Using digital to support remote learning

Finding the right solutions

Using digital to support remote learning

Consider how much of your population will be able to access digital learning materials. If you have a large low-income population, we suggest a radio-first or TV-first approach.

Even in a high-income country, digital is normally best used as a way to support and supplement learning provided by TV and radio.

If digital is to be used a lot, you must make sure that your teachers have, or can be provided with, devices they can use to connect with students and parents or carers.

Target smartphones

Design your materials to be viewed on smartphones, to which even children in middle-income households may have some access.

Smartphones offer two advantages over TV and radio:

  • apps can quickly respond to children’s answers and offer individualised learning, which is useful for basic skills, for example phonics
  • they enable two-way communication, between educator and learner, or between groups of learners

Deciding what to teach

It is very important to have a set of well-structured resources that engage students and challenge them in ways that help them learn.


Avoid posting lectures, but instead focus on engaging students with interactive educational materials.

Use digital materials to teach subjects that are hard to teach using TV and radio. For example, smartphones are better than TV for basic literacy and phonics.

Smartphones are also good for to ‘drill-type’ activities, such as learning times tables.

Age and ability

It is important to provide materials for children of different ages and abilities.

Remote learners can choose the learning that fits their ability rather than having to learn according to age or grade. For this reason, it may be better to categorise materials based on achievement rather than age.


Learning materials should be in local languages, especially for primary school children.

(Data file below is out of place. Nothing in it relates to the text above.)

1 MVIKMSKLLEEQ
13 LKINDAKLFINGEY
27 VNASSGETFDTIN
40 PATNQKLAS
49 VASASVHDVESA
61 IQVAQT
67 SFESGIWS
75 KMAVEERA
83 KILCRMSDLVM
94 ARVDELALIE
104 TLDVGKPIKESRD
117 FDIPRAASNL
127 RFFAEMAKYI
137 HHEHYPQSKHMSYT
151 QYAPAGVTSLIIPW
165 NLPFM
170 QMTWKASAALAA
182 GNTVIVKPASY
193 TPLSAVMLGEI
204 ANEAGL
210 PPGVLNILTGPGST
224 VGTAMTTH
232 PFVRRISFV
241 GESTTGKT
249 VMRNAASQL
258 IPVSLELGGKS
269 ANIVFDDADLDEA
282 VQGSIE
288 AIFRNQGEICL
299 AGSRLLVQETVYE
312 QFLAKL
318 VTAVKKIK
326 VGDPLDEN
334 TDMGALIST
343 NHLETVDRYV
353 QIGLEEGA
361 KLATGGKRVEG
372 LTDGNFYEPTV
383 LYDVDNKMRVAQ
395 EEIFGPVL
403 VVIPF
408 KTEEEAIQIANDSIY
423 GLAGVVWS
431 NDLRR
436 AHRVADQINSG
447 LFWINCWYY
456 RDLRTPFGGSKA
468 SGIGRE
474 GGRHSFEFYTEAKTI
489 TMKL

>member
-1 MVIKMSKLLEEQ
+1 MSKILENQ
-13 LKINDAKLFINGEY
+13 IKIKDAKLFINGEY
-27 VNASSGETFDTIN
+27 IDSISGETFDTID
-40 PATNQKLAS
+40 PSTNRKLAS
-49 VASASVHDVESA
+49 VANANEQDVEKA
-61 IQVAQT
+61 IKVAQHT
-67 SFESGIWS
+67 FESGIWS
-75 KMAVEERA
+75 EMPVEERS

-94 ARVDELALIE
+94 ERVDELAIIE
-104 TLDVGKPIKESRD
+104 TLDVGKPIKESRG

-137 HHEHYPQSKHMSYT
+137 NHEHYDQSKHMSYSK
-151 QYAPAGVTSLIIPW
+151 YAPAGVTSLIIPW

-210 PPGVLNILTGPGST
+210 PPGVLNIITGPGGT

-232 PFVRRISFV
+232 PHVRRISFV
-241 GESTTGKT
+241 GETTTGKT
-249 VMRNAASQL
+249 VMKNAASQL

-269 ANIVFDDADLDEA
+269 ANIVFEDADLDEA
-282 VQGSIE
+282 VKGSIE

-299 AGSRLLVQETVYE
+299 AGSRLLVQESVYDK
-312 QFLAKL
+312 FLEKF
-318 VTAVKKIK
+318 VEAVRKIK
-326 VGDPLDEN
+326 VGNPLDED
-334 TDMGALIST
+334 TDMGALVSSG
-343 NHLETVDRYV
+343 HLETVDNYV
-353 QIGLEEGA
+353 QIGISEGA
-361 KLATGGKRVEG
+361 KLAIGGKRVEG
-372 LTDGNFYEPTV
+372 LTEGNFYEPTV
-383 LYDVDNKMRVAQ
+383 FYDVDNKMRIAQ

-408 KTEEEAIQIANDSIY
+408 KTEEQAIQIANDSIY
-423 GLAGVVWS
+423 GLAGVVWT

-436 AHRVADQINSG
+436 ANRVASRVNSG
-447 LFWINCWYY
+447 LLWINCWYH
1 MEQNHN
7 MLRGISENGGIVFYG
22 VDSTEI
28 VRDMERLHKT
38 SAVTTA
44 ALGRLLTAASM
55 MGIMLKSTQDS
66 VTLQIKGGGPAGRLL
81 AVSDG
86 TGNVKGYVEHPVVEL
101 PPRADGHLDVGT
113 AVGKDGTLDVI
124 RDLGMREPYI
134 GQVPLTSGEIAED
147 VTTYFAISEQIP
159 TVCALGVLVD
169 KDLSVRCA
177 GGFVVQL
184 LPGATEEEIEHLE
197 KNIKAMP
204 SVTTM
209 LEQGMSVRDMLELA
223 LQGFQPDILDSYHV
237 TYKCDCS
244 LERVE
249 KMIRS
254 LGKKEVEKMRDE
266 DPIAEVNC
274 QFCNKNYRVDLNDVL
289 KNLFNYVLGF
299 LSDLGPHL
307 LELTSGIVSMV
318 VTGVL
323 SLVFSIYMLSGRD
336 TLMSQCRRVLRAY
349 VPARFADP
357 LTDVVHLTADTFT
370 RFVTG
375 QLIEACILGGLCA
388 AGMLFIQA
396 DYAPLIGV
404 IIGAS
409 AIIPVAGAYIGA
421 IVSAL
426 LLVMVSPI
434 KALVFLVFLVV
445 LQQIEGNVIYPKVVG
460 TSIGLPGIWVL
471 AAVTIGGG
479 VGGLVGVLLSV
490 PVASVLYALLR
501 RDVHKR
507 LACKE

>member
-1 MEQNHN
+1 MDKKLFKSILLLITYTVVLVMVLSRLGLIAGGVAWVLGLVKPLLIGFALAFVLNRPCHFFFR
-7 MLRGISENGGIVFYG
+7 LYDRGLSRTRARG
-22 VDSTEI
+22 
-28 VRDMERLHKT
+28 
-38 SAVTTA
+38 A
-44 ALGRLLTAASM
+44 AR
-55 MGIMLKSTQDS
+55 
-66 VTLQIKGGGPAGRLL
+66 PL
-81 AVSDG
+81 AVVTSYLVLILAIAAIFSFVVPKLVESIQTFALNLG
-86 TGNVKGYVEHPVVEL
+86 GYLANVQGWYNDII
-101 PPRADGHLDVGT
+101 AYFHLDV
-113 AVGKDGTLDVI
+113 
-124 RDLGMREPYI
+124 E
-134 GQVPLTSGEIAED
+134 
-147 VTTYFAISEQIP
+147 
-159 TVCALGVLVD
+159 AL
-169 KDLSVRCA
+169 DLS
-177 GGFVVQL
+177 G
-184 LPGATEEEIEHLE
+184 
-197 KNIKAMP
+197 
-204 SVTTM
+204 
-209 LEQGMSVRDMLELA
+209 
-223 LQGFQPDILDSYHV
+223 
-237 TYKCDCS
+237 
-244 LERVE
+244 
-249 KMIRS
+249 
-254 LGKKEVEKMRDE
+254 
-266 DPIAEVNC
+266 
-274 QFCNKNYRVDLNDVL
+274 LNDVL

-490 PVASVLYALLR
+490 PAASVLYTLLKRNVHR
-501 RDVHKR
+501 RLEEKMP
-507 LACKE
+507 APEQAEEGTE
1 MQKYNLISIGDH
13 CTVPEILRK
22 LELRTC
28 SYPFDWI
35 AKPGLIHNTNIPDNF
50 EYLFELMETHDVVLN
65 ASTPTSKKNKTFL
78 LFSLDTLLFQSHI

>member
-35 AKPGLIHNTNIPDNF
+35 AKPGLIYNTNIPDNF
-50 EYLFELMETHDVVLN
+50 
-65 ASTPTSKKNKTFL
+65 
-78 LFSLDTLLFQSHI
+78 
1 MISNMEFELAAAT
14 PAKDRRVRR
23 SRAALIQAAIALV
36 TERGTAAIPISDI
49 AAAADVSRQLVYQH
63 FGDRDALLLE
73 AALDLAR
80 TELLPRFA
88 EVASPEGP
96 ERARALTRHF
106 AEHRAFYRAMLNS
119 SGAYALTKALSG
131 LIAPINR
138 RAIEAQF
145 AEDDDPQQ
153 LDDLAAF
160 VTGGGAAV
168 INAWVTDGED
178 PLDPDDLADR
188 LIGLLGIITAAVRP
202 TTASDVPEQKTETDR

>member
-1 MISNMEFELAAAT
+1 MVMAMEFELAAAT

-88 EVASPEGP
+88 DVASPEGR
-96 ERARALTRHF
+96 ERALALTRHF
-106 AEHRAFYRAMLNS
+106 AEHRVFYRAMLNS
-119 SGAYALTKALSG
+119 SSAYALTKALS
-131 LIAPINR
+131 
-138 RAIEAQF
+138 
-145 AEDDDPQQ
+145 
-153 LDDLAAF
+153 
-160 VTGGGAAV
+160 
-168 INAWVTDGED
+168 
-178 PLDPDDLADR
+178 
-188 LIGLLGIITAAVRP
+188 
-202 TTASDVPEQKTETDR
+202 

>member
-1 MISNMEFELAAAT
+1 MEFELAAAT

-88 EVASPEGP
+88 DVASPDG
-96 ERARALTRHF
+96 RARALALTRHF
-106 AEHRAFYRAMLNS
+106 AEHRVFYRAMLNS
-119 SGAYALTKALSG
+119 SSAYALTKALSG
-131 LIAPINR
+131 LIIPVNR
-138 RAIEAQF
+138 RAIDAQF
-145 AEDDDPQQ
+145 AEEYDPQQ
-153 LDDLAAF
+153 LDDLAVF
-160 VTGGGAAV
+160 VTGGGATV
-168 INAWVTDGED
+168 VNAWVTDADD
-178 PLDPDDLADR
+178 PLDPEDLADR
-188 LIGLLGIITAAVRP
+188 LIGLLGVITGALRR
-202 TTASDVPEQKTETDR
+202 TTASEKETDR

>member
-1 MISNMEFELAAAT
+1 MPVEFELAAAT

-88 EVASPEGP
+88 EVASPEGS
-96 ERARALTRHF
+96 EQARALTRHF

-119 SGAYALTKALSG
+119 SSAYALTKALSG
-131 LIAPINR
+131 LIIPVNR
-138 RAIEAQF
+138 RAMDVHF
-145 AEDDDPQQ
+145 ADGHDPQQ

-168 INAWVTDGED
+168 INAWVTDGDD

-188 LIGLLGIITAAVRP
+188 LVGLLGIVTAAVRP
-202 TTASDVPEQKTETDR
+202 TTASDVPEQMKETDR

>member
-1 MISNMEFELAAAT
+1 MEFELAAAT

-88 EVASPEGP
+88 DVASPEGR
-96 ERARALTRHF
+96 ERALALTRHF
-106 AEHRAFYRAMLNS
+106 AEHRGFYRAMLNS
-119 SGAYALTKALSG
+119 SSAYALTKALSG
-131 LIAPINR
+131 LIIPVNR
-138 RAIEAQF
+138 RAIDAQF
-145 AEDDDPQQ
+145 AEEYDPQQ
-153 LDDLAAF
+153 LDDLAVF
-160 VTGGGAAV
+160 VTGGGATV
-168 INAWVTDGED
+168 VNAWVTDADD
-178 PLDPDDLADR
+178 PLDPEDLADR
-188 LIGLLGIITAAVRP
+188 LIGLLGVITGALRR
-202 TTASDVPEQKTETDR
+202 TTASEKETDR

If it is not possible for all materials to be in the local language, at least some parts of them should be.


All materials need to meet accessibility standards, both for users with disabilities and those with poor Internet or mobile connectivity.

While digital learning has many advantages, and may increase access for some groups, it also has its limits. Smartphones have small screens, which may prevent some people from being able to use them.

Using other communication channels to support digital learning

You can use other communication channels to help children and parents benefit from digital learning.

TV programming should also be made available online, to complement online-only materials.

Radio can be used to offer complementary learning materials. You can raise awareness of digital materials on radio, for example by advertising, or by having radio shows invite students, parents and specialists to discuss remote learning.

We suggest that you use SMS to send parents information, tips and encouragement, and telling them

  • how to access digital materials
  • the activities parents should do with their children
  • the homework should children should complete

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